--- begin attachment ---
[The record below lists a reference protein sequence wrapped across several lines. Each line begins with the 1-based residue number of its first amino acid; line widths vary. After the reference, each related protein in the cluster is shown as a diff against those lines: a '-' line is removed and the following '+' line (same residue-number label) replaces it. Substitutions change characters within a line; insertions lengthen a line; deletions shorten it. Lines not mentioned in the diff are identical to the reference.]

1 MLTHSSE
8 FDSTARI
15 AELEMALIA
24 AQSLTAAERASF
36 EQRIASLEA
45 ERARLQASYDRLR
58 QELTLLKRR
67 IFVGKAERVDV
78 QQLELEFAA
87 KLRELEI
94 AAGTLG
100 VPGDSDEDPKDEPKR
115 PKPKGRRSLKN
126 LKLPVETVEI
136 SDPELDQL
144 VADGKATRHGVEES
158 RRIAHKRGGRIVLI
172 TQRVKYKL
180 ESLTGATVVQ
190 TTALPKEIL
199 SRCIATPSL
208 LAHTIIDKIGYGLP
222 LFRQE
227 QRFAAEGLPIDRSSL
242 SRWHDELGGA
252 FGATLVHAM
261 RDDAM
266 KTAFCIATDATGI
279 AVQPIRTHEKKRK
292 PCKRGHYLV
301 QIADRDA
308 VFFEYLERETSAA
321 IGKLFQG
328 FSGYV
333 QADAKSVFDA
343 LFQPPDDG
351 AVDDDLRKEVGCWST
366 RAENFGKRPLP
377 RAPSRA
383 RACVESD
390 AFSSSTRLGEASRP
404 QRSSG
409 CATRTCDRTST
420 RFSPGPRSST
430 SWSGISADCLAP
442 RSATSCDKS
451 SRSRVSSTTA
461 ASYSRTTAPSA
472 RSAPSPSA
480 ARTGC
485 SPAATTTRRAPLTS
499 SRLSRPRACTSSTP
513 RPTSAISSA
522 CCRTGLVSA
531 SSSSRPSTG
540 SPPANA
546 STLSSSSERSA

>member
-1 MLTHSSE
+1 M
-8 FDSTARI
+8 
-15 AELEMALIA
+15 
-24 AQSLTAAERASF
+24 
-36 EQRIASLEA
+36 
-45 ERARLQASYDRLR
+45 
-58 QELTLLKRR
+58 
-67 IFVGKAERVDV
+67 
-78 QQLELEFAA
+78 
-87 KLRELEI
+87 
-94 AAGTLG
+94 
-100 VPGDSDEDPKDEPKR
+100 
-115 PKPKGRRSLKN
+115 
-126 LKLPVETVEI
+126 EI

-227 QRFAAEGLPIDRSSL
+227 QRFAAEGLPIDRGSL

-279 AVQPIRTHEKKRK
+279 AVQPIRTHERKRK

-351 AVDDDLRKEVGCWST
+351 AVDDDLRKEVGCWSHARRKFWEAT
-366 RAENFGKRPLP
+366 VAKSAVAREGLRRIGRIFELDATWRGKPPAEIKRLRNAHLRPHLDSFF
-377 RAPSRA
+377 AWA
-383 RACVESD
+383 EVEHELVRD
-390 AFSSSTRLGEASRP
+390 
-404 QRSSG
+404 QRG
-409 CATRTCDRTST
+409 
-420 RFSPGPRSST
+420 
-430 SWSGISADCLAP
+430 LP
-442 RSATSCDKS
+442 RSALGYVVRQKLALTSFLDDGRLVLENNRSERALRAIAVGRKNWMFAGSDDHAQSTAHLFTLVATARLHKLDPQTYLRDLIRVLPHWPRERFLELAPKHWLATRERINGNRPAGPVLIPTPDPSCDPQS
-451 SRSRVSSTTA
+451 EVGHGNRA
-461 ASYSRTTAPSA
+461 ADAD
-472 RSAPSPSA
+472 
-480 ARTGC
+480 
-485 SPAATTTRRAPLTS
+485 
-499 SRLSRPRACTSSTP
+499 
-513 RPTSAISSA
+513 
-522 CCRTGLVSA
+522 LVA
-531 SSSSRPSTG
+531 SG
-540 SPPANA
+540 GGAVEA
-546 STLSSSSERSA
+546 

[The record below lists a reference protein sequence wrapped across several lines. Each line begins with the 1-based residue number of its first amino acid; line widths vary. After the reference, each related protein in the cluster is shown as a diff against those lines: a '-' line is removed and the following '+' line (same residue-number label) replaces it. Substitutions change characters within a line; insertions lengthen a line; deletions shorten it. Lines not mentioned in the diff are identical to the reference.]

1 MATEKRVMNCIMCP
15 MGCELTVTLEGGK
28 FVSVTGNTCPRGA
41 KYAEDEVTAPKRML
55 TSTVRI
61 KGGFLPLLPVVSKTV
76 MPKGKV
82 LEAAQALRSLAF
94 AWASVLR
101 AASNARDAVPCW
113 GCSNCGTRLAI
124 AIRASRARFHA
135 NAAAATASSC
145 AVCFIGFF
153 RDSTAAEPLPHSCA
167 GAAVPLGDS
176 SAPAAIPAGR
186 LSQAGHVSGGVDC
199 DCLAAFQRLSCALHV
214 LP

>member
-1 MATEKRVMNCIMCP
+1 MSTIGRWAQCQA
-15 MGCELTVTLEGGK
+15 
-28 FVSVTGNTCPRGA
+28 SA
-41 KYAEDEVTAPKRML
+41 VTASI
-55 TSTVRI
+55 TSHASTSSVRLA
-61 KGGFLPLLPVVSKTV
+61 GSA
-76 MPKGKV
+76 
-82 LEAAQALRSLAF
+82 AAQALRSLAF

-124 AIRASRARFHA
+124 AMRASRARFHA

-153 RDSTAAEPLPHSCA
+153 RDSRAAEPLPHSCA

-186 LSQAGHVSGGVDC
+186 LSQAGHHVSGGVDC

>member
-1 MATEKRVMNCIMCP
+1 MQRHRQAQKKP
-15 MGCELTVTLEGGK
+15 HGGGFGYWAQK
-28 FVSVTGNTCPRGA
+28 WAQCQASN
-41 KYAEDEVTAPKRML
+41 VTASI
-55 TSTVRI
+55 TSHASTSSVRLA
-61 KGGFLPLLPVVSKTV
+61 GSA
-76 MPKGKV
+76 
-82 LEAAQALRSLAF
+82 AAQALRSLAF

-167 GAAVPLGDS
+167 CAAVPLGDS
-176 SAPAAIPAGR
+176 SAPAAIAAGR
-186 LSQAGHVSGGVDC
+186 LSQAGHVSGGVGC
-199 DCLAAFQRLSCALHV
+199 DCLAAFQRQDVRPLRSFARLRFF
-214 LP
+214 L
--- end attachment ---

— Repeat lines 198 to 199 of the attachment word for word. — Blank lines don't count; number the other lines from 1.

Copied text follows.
+176 SAPAAIAAGR
-186 LSQAGHVSGGVDC